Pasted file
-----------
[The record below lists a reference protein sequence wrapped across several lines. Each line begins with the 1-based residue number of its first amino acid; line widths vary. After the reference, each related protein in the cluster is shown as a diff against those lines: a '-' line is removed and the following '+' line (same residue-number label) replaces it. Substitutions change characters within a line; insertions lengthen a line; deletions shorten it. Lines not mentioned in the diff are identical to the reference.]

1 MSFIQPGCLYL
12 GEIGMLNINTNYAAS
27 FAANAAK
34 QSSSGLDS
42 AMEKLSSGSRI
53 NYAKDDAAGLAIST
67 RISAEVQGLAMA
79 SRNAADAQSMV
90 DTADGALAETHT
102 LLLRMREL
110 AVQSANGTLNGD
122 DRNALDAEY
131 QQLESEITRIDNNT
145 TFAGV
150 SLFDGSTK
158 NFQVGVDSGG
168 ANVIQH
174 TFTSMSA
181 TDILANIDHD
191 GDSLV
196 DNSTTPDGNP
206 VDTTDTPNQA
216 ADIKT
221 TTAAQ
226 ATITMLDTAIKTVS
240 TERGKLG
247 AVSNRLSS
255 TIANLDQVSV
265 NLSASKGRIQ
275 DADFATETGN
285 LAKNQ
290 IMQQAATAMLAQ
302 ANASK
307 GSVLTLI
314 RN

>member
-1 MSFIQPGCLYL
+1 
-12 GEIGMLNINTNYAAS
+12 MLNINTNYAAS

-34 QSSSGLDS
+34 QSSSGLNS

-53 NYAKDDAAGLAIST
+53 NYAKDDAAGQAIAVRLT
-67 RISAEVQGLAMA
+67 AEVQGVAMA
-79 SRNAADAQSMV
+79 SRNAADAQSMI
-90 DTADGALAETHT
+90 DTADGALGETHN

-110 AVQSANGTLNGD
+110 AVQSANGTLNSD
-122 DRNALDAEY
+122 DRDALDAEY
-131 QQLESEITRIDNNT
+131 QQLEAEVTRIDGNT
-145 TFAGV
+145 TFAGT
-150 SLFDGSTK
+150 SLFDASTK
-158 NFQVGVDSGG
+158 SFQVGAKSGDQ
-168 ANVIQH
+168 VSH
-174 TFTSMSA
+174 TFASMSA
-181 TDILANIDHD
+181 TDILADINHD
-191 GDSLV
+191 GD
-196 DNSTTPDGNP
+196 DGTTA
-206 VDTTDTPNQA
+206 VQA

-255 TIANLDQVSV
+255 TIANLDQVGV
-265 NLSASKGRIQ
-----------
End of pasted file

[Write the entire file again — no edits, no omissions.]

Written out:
[The record below lists a reference protein sequence wrapped across several lines. Each line begins with the 1-based residue number of its first amino acid; line widths vary. After the reference, each related protein in the cluster is shown as a diff against those lines: a '-' line is removed and the following '+' line (same residue-number label) replaces it. Substitutions change characters within a line; insertions lengthen a line; deletions shorten it. Lines not mentioned in the diff are identical to the reference.]

1 MSFIQPGCLYL
12 GEIGMLNINTNYAAS
27 FAANAAK
34 QSSSGLDS
42 AMEKLSSGSRI
53 NYAKDDAAGLAIST
67 RISAEVQGLAMA
79 SRNAADAQSMV
90 DTADGALAETHT
102 LLLRMREL
110 AVQSANGTLNGD
122 DRNALDAEY
131 QQLESEITRIDNNT
145 TFAGV
150 SLFDGSTK
158 NFQVGVDSGG
168 ANVIQH
174 TFTSMSA
181 TDILANIDHD
191 GDSLV
196 DNSTTPDGNP
206 VDTTDTPNQA
216 ADIKT
221 TTAAQ
226 ATITMLDTAIKTVS
240 TERGKLG
247 AVSNRLSS
255 TIANLDQVSV
265 NLSASKGRIQ
275 DADFATETGN
285 LAKNQ
290 IMQQAATAMLAQ
302 ANASK
307 GSVLTLI
314 RN

>member
-1 MSFIQPGCLYL
+1 
-12 GEIGMLNINTNYAAS
+12 MLNINTNYAAS

-34 QSSSGLDS
+34 QSSSGLNS

-53 NYAKDDAAGLAIST
+53 NYAKDDAAGQAIAVRLT
-67 RISAEVQGLAMA
+67 AEVQGVAMA
-79 SRNAADAQSMV
+79 SRNAADAQSMI
-90 DTADGALAETHT
+90 DTADGALGETHN

-110 AVQSANGTLNGD
+110 AVQSANGTLNSD
-122 DRNALDAEY
+122 DRDALDAEY
-131 QQLESEITRIDNNT
+131 QQLEAEVTRIDGNT
-145 TFAGV
+145 TFAGT
-150 SLFDGSTK
+150 SLFDASTK
-158 NFQVGVDSGG
+158 SFQVGAKSGDQ
-168 ANVIQH
+168 VSH
-174 TFTSMSA
+174 TFASMSA
-181 TDILANIDHD
+181 TDILADINHD
-191 GDSLV
+191 GD
-196 DNSTTPDGNP
+196 DGTTA
-206 VDTTDTPNQA
+206 VQA

-255 TIANLDQVSV
+255 TIANLDQVGV
-265 NLSASKGRIQ